More and more, the fashion world is visible with those for whom clothes that cover are totally redundant. This is the era of OnlyFans and the likes of Ms Puiyi, the Malaysian OF star with a Penthouse cover to her résumé. They worship at the Altar of How I Can Be Naked Next. Much of the clothes are not mere body-con outfits; they are pieces of fabrics moulded on the body, with the strategic parts left exposed. It is possibly not easy to design with such gaps unfilled. But how do all these clothes really differentiate from, say, Alexander Wang? Or, those on the now canned Victoria’s Secret shows, presently replaced by the steamy presentations of Fenty X Savage? The only thing not seductive in the Mugler film is the use of hooped earrings the size of hula hoops! They are so huge, the women have to have them dangling ungainly from their ears, with the thin circular bands under their arms and pits. How sexy is that?

Screen shots: Mugler/Youtube

Dirty Is Stylish, Clean Is Not

’Tis the season of scruffy sneakers

An MRT commuter seen with a pair of stained Sperry canvas sneakers

By Ray Zhang

Pristine is passé, dirty is dapper. If what I have been seeing during my daily commutes in the MRT train these days is any indication, the more soiled your sneakers are, the more fashionable you will appear to be. Unclean is today’s ugly. You are probably saying the same thing: We have Balenciaga’s Demna Gvasalia to thank for this preference for the dirty deed, er, kicks. He is probably laughing every day now since the “fully destroyed” Paris canvas high-tops were launched and had gone viral. I have no idea who’d want to own the really hammered shoes (those are the really expensive ones. Most others are less destroyed [see below for an example]), but it seems that there is a flaming desire for the deliberately damaged, even when the shoes are generally slammed by Netizens.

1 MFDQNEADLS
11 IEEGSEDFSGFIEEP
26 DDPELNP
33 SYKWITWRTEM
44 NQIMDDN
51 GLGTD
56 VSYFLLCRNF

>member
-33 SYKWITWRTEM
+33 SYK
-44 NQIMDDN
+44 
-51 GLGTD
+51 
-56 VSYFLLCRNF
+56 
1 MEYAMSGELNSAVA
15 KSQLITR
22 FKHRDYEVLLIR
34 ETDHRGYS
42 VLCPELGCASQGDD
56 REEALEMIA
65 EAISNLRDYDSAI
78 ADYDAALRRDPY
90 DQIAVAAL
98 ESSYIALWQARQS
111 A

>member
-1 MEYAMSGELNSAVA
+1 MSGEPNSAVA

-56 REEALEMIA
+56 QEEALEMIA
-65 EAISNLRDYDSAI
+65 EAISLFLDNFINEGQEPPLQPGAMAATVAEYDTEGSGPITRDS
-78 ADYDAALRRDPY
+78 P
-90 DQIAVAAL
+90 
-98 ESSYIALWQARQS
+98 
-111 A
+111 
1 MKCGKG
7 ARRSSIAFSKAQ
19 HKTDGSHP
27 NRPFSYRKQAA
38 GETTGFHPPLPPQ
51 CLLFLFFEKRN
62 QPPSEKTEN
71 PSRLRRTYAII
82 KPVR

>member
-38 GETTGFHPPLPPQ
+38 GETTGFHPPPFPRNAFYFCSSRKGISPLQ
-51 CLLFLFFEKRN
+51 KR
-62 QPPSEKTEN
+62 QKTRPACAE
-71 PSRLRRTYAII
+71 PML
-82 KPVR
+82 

For the longest time—since school days, in fact—I have this thing about clean sneakers, not just your regular clean, but immaculately clean: Not a spot, not a crease, I could appreciate. Which explains why, for the longest time, I would not buy white sneakers even when they were the kicks to wear. Till now, they are not only reminders of school days, they are canvases for grime and mud. It even took me a long time to accept white mid-soles. And the few sneakers that I own with that wide white underscore are always worn only when I carry in my pocket Crep wipes. So you can imagine my delight when, in Italy years ago, I bought my first Premiata sneakers with white mid-soles that were graffiti-ed—marvelous camouflage for filthy matter that must adhere down there.